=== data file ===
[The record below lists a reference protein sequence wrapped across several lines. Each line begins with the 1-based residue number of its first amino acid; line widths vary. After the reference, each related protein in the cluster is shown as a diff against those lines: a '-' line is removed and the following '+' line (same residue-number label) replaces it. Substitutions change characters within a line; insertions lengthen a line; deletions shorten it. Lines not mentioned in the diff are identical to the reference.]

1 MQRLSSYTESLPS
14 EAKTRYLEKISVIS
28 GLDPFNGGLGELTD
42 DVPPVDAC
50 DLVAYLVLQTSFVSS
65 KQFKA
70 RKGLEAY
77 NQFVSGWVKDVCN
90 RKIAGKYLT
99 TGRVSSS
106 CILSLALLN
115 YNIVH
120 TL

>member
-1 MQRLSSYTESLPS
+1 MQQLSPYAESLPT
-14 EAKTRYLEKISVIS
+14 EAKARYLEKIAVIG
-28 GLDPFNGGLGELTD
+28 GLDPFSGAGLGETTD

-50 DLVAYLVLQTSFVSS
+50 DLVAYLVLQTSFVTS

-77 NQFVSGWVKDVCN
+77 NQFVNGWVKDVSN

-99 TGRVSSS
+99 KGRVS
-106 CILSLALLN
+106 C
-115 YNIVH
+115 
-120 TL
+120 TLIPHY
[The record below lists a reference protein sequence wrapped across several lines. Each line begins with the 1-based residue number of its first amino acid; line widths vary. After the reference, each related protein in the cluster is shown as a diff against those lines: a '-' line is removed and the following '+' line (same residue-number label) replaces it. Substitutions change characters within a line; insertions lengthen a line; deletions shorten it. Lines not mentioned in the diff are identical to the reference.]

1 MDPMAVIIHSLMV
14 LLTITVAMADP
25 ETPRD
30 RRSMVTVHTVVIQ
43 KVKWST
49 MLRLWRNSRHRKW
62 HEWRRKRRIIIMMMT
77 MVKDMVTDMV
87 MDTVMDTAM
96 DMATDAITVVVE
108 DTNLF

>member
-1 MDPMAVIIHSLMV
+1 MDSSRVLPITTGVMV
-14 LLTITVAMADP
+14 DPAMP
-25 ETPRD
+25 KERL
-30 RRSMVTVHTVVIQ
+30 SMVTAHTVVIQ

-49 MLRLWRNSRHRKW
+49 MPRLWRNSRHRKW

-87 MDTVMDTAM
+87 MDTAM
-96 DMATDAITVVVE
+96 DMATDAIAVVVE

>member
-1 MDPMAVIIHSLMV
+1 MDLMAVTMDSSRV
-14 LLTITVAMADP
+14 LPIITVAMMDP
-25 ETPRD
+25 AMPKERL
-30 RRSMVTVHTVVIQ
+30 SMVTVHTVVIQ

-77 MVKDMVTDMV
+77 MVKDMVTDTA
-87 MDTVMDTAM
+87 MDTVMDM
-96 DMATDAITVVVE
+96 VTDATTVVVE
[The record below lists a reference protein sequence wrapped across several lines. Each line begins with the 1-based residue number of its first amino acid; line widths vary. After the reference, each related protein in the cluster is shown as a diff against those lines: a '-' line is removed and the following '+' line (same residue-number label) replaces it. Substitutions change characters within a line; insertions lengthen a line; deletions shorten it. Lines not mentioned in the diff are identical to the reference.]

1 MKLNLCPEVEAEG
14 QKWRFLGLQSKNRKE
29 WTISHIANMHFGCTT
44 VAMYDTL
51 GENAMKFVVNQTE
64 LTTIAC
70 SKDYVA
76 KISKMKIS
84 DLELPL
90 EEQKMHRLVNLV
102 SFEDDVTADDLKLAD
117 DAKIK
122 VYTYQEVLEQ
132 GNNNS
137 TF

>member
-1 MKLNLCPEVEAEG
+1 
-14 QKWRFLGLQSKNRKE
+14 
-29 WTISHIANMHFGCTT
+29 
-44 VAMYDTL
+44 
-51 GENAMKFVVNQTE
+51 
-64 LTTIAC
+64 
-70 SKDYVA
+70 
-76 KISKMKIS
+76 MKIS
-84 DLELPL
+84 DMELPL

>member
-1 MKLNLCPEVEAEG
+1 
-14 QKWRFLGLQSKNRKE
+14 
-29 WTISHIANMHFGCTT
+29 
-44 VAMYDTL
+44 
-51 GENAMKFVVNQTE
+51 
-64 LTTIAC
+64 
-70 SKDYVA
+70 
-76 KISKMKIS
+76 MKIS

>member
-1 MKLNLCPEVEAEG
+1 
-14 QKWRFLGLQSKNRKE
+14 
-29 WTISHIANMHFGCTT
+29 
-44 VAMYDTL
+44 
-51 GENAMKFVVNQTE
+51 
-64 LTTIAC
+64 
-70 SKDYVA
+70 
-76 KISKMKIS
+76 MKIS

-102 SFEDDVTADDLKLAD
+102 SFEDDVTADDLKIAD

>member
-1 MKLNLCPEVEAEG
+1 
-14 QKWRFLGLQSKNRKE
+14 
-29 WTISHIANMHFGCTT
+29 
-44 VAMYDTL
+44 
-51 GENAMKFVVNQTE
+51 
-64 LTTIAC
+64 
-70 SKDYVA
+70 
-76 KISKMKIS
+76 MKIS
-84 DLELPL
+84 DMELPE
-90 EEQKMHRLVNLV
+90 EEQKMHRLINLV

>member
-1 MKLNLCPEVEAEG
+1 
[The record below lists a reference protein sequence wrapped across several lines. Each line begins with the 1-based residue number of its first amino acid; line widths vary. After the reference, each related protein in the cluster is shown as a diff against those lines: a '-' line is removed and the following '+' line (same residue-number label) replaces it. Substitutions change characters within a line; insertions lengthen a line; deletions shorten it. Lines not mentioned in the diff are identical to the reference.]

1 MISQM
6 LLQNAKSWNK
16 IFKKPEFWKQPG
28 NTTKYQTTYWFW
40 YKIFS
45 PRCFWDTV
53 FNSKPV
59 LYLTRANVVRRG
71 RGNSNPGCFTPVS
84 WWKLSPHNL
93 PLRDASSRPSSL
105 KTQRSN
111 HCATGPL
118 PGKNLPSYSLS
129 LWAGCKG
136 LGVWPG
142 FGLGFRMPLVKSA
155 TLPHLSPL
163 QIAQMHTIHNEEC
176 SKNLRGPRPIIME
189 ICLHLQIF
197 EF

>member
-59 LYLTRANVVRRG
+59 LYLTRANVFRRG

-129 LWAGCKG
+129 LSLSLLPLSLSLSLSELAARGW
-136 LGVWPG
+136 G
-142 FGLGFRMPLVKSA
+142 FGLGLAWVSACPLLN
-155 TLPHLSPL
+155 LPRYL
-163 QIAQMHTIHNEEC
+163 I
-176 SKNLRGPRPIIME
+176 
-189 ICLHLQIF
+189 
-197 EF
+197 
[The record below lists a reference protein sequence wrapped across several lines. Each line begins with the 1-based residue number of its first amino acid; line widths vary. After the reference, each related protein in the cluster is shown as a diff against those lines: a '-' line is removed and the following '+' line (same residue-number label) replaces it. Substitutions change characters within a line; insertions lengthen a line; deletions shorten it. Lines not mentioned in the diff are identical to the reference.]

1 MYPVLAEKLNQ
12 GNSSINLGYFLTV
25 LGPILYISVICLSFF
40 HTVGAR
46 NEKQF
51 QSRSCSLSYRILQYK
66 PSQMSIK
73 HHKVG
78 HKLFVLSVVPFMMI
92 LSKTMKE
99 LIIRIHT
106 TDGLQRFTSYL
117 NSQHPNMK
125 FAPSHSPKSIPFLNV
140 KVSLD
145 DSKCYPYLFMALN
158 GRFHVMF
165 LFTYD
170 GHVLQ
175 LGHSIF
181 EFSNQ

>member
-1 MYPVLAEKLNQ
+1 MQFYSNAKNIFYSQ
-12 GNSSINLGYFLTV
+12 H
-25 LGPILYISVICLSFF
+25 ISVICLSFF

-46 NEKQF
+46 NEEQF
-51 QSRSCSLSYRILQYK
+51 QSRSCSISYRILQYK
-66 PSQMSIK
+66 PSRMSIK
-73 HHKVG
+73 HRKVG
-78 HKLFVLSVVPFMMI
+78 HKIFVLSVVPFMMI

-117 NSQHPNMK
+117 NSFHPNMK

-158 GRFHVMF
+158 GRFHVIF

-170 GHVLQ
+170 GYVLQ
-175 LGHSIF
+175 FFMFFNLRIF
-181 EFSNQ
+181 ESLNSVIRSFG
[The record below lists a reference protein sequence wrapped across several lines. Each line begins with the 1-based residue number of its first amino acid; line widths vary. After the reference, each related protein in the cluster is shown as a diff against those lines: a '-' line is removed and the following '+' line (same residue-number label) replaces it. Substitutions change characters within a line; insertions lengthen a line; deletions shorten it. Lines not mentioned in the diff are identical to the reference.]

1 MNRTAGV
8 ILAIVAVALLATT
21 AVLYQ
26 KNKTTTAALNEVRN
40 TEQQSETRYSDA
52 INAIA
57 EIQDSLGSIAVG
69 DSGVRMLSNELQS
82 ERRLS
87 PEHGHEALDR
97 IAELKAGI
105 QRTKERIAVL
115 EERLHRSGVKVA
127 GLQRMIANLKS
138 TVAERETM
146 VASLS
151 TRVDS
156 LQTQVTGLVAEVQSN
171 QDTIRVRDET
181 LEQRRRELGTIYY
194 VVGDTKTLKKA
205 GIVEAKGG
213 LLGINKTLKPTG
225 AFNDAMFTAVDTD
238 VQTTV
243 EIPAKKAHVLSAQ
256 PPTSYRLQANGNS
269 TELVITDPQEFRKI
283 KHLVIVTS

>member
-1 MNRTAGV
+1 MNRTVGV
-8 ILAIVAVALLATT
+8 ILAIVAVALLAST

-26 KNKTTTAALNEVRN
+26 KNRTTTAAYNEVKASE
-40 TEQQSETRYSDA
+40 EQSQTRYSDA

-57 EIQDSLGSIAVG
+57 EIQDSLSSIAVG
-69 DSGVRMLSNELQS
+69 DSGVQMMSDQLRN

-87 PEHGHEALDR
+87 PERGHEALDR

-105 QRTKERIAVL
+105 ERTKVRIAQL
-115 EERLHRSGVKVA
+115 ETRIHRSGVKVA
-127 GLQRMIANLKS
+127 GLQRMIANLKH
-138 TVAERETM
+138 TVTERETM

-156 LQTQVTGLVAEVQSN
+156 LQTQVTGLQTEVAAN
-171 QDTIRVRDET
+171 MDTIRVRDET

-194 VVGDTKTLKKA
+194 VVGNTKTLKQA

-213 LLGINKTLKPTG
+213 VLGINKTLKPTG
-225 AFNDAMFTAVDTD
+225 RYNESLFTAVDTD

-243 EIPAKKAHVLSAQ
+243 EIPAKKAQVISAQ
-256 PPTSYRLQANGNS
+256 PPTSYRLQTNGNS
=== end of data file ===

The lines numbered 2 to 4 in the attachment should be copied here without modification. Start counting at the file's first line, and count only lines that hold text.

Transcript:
1 MQRLSSYTESLPS
14 EAKTRYLEKISVIS
28 GLDPFNGGLGELTD